Data Access audit logs contain API calls that read the configuration or metadata of resources, as well as user-driven API calls that create, modify, or read user-provided resource data. These logs — except for BigQuery Data Access audit logs — are disabled by default because can be quite large. If you want Data Access audit logs to be written for Google Cloud services other than BigQuery, you must explicitly enable them. Enabling the logs might result in your Google Cloud project being charged for the additional logs usage. For instructions on enabling and configuring Data Access audit logs, see Enable Data Access audit logs.

System Event audit logs contain log entries for Google Cloud actions that modify the configuration of resources. System Event audit logs are generated by Google systems; they aren’t driven by direct user action.

Policy Denied audit logs are recorded when a Google Cloud service denies access to a user or because of a security policy violation.

Big Picture

It could be quite confusing to understand what kinds of logs there are after reading all that. It may be clearer by looking at the diagram below.

 The image is a three-level diagram categorizing types of logs. Level 1 has "Platform," "Component," "Security," "Multi-Cloud," and "User-Written Logs." Level 2 shows "Access transparency" and "Cloud Audit logs" beneath Level 1, excluding "User-Written Logs." Level 3 details "Cloud Audit logs" into "Admin activity," "Data access," "Policy Denied," and "System events logs." The diagram is titled "Types of logs.
Types of logs

Where logs are stored

Cloud Logging uses log buckets as containers in your Google Cloud projects, billing accounts, folders, and organizations to store and organize your log data. These buckets are different storage entities than the similarly named Cloud Storage buckets. You can create log buckets by yourself, but Google Cloud creates two per project, billing account, folder, and organization to store them. These two are the _Required and _Default buckets.

These buckets can be linked directly to BigQuery at no extra cost. Using this feature, you will be able to perform queries into your logs directly and pay only for BigQuery compute consumed by your queries.

_Required log bucket

Cloud Logging automatically routes the following types of logs to the _Required bucket:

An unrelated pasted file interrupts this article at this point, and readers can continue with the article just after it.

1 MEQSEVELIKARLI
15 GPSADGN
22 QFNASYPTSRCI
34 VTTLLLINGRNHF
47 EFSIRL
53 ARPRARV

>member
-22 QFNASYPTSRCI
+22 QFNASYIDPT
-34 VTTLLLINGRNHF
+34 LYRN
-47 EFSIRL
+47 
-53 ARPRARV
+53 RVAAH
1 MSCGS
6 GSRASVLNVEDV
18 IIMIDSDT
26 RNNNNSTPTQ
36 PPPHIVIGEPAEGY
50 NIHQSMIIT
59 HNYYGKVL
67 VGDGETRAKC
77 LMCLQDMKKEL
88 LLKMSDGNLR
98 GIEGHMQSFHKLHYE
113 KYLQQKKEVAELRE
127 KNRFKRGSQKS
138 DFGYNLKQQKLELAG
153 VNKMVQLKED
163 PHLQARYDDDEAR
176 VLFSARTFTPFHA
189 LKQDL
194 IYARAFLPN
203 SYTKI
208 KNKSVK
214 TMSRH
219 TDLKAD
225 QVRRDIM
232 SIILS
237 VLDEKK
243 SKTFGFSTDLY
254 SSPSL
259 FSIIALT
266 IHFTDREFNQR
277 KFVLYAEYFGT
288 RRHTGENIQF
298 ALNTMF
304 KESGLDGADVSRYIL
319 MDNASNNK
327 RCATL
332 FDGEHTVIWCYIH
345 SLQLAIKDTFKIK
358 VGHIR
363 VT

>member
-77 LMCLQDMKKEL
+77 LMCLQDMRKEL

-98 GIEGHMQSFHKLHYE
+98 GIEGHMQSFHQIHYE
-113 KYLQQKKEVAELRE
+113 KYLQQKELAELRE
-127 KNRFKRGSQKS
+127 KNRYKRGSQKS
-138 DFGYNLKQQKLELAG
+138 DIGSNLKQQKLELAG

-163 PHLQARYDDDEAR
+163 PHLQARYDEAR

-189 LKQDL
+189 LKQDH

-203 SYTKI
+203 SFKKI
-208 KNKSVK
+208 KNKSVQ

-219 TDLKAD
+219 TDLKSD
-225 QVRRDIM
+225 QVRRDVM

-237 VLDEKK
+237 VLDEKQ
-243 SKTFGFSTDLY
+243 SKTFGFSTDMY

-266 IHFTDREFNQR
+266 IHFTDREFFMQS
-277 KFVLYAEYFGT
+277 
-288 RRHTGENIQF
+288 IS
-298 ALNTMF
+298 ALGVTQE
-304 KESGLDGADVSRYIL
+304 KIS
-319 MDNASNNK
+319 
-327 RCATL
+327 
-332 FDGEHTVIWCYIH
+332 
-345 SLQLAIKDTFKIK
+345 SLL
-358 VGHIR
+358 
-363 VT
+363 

Cloud Logging retains the logs in the _Required bucket for 400 days; you can’t change this retention period. You can’t modify, delete, or disable the _Required bucket.

_Default log bucket

Any log entry that isn’t stored in the _Required bucket is routed by the _Default sink to the _Default bucket unless you disable or otherwise edit the _Default sink. However, the _Default bucket can’t be deleted.

For example, Cloud Logging automatically routes the following types of logs to the _Default bucket:

In the user interface, you can check the log buckets in the Logging -> Log storage section. We see an example below.

The image shows a screenshot of the Google Cloud "Log storage" tab. A red arrow points to the "Logs storage" option in the navigation menu. The main screen displays storage metrics and a list of log buckets with details such as name, description, and storage usage. The accompanying text suggests that this is an example of how to check log buckets in the Google Cloud interface.
Log storage tab in Google Cloud

Default retention period for log buckets

By default, the logs from both buckets are retained for a default period, which cannot be changed for the _Required bucket. We will see in the pricing section how that affects how much we spend on logging.

The image is a table from Google Cloud Logging showing default retention periods for log buckets. There are three rows: "_Required" with a retention of 400 days and not configurable, "_Default" with 30 days and configurable, and "User-defined" also with 30 days and configurable. The caption reads "Google Cloud Logging default retention period."